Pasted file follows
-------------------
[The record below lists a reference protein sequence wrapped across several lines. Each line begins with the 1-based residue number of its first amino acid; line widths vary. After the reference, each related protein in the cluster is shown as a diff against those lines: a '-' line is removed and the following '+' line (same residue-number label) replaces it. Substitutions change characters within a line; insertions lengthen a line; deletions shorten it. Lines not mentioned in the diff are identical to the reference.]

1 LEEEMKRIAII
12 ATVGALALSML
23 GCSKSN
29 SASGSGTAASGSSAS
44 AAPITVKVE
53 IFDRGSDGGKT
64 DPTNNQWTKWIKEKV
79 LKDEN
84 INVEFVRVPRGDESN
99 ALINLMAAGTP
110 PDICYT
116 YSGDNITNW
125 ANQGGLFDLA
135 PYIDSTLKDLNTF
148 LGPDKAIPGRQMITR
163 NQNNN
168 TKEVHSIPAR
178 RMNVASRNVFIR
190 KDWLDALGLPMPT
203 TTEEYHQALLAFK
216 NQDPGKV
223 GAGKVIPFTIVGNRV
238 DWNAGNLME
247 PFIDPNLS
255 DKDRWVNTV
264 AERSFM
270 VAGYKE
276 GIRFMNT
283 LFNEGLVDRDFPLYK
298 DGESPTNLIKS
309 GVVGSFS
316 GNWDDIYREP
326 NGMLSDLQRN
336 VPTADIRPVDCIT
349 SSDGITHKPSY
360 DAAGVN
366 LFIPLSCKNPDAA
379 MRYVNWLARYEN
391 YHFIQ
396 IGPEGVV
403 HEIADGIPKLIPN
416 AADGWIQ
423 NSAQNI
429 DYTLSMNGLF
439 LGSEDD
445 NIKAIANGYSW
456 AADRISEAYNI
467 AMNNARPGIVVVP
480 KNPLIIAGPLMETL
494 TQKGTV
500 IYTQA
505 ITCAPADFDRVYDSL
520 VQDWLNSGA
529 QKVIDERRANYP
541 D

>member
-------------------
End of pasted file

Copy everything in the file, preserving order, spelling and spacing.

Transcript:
[The record below lists a reference protein sequence wrapped across several lines. Each line begins with the 1-based residue number of its first amino acid; line widths vary. After the reference, each related protein in the cluster is shown as a diff against those lines: a '-' line is removed and the following '+' line (same residue-number label) replaces it. Substitutions change characters within a line; insertions lengthen a line; deletions shorten it. Lines not mentioned in the diff are identical to the reference.]

1 LEEEMKRIAII
12 ATVGALALSML
23 GCSKSN
29 SASGSGTAASGSSAS
44 AAPITVKVE
53 IFDRGSDGGKT
64 DPTNNQWTKWIKEKV
79 LKDEN
84 INVEFVRVPRGDESN
99 ALINLMAAGTP
110 PDICYT
116 YSGDNITNW
125 ANQGGLFDLA
135 PYIDSTLKDLNTF
148 LGPDKAIPGRQMITR
163 NQNNN
168 TKEVHSIPAR
178 RMNVASRNVFIR
190 KDWLDALGLPMPT
203 TTEEYHQALLAFK
216 NQDPGKV
223 GAGKVIPFTIVGNRV
238 DWNAGNLME
247 PFIDPNLS
255 DKDRWVNTV
264 AERSFM
270 VAGYKE
276 GIRFMNT
283 LFNEGLVDRDFPLYK
298 DGESPTNLIKS
309 GVVGSFS
316 GNWDDIYREP
326 NGMLSDLQRN
336 VPTADIRPVDCIT
349 SSDGITHKPSY
360 DAAGVN
366 LFIPLSCKNPDAA
379 MRYVNWLARYEN
391 YHFIQ
396 IGPEGVV
403 HEIADGIPKLIPN
416 AADGWIQ
423 NSAQNI
429 DYTLSMNGLF
439 LGSEDD
445 NIKAIANGYSW
456 AADRISEAYNI
467 AMNNARPGIVVVP
480 KNPLIIAGPLMETL
494 TQKGTV
500 IYTQA
505 ITCAPADFDRVYDSL
520 VQDWLNSGA
529 QKVIDERRANYP
541 D

>member